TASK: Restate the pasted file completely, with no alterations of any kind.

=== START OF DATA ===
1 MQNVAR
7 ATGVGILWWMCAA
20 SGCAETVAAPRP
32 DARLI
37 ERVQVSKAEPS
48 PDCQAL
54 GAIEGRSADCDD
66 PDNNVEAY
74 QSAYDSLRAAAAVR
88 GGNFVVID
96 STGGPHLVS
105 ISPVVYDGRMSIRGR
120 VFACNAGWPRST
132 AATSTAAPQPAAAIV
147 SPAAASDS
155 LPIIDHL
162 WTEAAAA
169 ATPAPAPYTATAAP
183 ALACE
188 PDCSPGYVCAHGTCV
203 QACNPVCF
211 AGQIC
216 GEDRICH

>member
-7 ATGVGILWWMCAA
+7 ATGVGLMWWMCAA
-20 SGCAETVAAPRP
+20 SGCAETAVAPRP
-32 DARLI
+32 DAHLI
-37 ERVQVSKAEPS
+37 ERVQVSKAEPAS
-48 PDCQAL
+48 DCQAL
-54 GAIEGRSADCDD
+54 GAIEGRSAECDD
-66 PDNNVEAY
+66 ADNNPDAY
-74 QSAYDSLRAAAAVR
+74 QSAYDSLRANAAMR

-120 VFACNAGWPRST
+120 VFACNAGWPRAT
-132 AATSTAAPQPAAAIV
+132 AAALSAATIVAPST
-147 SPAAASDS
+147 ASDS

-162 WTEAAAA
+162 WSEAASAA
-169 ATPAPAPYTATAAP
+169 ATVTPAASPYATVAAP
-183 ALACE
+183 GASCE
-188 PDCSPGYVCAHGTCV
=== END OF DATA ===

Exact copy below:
1 MQNVAR
7 ATGVGILWWMCAA
20 SGCAETVAAPRP
32 DARLI
37 ERVQVSKAEPS
48 PDCQAL
54 GAIEGRSADCDD
66 PDNNVEAY
74 QSAYDSLRAAAAVR
88 GGNFVVID
96 STGGPHLVS
105 ISPVVYDGRMSIRGR
120 VFACNAGWPRST
132 AATSTAAPQPAAAIV
147 SPAAASDS
155 LPIIDHL
162 WTEAAAA
169 ATPAPAPYTATAAP
183 ALACE
188 PDCSPGYVCAHGTCV
203 QACNPVCF
211 AGQIC
216 GEDRICH

>member
-7 ATGVGILWWMCAA
+7 ATGVGLMWWMCAA
-20 SGCAETVAAPRP
+20 SGCAETAVAPRP
-32 DARLI
+32 DAHLI
-37 ERVQVSKAEPS
+37 ERVQVSKAEPAS
-48 PDCQAL
+48 DCQAL
-54 GAIEGRSADCDD
+54 GAIEGRSAECDD
-66 PDNNVEAY
+66 ADNNPDAY
-74 QSAYDSLRAAAAVR
+74 QSAYDSLRANAAMR

-120 VFACNAGWPRST
+120 VFACNAGWPRAT
-132 AATSTAAPQPAAAIV
+132 AAALSAATIVAPST
-147 SPAAASDS
+147 ASDS

-162 WTEAAAA
+162 WSEAASAA
-169 ATPAPAPYTATAAP
+169 ATVTPAASPYATVAAP
-183 ALACE
+183 GASCE
-188 PDCSPGYVCAHGTCV